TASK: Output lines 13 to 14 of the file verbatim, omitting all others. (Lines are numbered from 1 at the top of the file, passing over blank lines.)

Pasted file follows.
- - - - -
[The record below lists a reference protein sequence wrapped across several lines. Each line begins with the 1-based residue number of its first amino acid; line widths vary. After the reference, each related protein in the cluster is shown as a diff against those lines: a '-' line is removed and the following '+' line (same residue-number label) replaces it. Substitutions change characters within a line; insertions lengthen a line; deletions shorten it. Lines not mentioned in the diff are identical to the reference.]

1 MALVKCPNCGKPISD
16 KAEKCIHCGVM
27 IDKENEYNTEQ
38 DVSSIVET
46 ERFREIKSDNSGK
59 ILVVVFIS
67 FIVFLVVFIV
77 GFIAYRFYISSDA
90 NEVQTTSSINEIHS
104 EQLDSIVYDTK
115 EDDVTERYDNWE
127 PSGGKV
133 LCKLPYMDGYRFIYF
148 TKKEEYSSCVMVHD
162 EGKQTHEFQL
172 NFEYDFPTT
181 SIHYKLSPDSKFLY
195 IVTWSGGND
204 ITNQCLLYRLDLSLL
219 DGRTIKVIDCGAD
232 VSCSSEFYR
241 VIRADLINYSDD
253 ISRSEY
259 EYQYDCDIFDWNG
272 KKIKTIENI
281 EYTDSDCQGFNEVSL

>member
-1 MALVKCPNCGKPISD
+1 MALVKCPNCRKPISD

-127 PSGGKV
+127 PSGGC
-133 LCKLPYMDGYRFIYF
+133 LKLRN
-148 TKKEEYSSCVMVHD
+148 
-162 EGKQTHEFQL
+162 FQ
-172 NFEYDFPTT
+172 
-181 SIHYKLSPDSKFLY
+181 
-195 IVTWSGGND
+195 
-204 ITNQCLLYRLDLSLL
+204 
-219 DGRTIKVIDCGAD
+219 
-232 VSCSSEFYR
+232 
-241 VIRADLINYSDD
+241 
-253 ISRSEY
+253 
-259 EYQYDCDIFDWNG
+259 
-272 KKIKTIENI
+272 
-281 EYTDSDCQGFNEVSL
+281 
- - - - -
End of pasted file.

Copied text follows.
127 PSGGKV
133 LCKLPYMDGYRFIYF